Interview + Giveaway || Decorum by Kaaren Christopherson
Kaaren Christopherson’s brilliantly observed novel captures the glamour and grit of one of the world’s most dazzling cities during one of its most tumultuous eras–as seen through the eyes of a singularly captivating heroine…
In 1890s New York, beautiful, wealthy Francesca Lund is an intriguing prospect for worthy suitors and fortune hunters alike. Recently orphaned, she copes by working with the poor in the city’s settlement movement. But a young woman of means can’t shun society for long, and Francesca’s long-standing acquaintance with dashing Edmund Tracey eventually leads to engagement. Yet her sheltered upbringing doesn’t blind her to the indiscretions of the well-to-do…
Among the fashionable circle that gathers around her there are mistresses, scandals, and gentlemen of ruthless ambition. And there is Connor O’Casey–an entirely new kind of New Yorker. A self-made millionaire of Irish stock, Connor wants more than riches. He wants to create a legacy in the form of a luxury Madison Avenue hotel–and he wants Francesca by his side as he does it. In a quest that will take her from impeccable Manhattan salons to the wild Canadian Rockies, Francesca must choose not only between two vastly different men, but between convention and her own emerging self-reliance.
Rules Of Decorum
A gentleman should not be presented to a lady without her permission being previously asked and granted. This formality is not necessary between men alone; but, still, you should not present any one, even at his own request, to another, unless you are quite well assured that the acquaintance will be agreeable to the latter.
If you wish to avoid the company of any one that has been properly introduced, satisfy your own mind that your reasons are correct; and then let no inducement cause you to shrink from treating him with respect, at the same time shunning his company. No gentleman will thus be able either to blame or mistake you.
The mode in which the avowal of love should be made, must of course, depend upon circumstances. It would be impossible to indicate the style in which the matter should be told… Let it, however, be taken as a rule that an interview is best; but let it be remembered that all rules have exceptions…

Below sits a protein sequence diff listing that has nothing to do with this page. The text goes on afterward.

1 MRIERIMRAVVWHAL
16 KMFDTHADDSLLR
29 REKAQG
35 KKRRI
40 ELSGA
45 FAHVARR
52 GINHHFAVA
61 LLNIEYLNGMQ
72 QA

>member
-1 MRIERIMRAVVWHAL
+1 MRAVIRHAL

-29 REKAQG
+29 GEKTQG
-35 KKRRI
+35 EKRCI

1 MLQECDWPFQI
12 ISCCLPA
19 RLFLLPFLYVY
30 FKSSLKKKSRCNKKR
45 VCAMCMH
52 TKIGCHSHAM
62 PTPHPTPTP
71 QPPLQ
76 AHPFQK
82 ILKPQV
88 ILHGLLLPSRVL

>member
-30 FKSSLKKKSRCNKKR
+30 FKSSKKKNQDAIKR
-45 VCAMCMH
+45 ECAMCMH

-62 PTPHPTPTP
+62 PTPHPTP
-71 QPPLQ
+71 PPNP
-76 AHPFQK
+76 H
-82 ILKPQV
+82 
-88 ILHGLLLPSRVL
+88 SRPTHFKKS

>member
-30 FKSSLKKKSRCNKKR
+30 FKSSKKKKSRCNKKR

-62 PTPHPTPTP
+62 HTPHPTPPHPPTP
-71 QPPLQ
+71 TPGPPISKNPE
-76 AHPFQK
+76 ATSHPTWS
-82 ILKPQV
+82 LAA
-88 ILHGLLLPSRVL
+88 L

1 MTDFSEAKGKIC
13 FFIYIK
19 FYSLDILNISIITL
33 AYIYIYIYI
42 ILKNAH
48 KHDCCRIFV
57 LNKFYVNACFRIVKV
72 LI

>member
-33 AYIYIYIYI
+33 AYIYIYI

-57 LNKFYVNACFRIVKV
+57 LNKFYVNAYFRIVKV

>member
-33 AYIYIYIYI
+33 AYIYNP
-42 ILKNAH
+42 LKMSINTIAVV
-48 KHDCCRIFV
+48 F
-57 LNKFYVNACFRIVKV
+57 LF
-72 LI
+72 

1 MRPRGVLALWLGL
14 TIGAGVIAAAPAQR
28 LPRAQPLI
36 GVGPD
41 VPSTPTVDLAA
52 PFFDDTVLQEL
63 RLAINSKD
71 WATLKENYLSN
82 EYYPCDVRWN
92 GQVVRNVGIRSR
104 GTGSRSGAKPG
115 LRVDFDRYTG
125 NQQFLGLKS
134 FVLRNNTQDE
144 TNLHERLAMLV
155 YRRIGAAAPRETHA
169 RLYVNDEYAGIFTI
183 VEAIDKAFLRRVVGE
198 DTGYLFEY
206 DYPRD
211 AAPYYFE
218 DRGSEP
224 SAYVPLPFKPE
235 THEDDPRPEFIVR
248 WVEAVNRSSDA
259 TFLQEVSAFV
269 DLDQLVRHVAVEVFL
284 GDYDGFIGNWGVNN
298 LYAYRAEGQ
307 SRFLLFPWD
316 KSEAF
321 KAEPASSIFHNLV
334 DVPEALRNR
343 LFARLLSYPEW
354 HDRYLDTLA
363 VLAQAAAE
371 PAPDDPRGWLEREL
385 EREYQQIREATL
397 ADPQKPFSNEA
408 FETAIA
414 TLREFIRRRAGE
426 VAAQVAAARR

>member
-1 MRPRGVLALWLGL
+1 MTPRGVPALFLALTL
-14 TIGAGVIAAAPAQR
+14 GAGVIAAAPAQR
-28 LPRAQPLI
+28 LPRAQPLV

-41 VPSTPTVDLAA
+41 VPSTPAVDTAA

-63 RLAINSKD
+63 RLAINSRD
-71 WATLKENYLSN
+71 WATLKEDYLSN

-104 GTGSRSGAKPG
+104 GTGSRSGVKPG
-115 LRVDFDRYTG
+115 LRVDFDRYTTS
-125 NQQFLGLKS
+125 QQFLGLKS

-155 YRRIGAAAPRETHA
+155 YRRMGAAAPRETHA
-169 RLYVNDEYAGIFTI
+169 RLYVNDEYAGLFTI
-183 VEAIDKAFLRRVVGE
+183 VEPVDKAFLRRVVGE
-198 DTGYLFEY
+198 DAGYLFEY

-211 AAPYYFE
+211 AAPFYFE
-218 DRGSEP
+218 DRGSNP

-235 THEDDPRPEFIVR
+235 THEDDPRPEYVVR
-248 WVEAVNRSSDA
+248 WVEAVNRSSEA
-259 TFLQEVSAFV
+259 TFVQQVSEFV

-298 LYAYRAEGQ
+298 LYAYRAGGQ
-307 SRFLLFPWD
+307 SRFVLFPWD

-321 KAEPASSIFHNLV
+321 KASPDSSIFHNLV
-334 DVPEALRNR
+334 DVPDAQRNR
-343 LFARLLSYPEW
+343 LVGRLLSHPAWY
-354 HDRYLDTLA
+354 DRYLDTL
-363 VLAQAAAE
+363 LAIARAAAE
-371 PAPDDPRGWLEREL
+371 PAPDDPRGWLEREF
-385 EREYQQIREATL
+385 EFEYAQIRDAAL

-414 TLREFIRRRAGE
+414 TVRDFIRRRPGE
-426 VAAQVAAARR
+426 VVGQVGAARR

I had an opportunity to have a question & answer with our awesome author, Kaaren Christopherson. I was stoked, to say the least. I love this particular Q&A because it was more in depth and she really answers what you asks of her. So without further ado, let's get into this!
When did you first realize you wanted to be a writer?
I had a wonderful English teacher when I was in 9th grade who had a real knack for teaching literature—not only reading it, but writing it. She had us experiment with writing using concepts that many writers have trouble with, like point of view (who is telling the story) and onomatopoeia (using words that sound like what they represent, like sizzle or hush). I wrote a short story for class about Jennie Wade, the only civilian killed during the Battle of Gettysburg, from the point of view of her sister, with whom Jennie had been staying to care for her after childbirth. It was such a great challenge, using my imagination to bring a scene from history to life. I think I realized then that writing would be in my future.
Where did you get ideas for Decorum?
Decorum is very character driven. When Connor O’Casey, Blanche Alvarado, and Francesca Lund appeared in my imagination, they were wearing Gilded Age fashions, so I never struggled to figure out what time period to portray. Many of the situations and their visual elements and descriptions in Decorum were inspired by studying engravings from fashion and news magazines of the 1880s and 1890s, photos of events and interiors, and American and European Impressionists. Trips to flea markets and antique shops yielded old cabinet photos that reminded me of the characters, as well as some of the items they may have used.
How long did it take you to write this book?
Work on Decorum began as the result of a fascinating course I took in 1999 on writing historical fiction. Up to that point, I had made a number of false starts in trying to research and write historical fiction. I would research a topic until I realized I would never know enough and then became immobilized. The historical fiction writing course helped loosen me up enough to focus on storytelling. I probably got serious about finishing a full book in about 2002 and forged ahead.
Can you describe your writing process?
When I start to write I have a general idea of where the story is headed and have lots of notes, but I don’t have an outline per se. How the characters evolve is important, so I have to write quite a lot—maybe 100 pages—before the characters have had enough page space to reveal their motives and decisions and how they will interact with and react to each other. Regarding research, I generally do some broad-brush research to start and then focus on more of the historical details as the story unfolds. When I get stuck, I research. Morning is generally my best writing time.
What do you do when you're not writing?
When I have the time I love to travel. I prowl art galleries, museums, and historic landmarks and enjoy theater. I’m an artist and work mainly in painting and drawing. I’m involved in my local church. I enjoy getting together with family and friends.
What does your family think of your writing?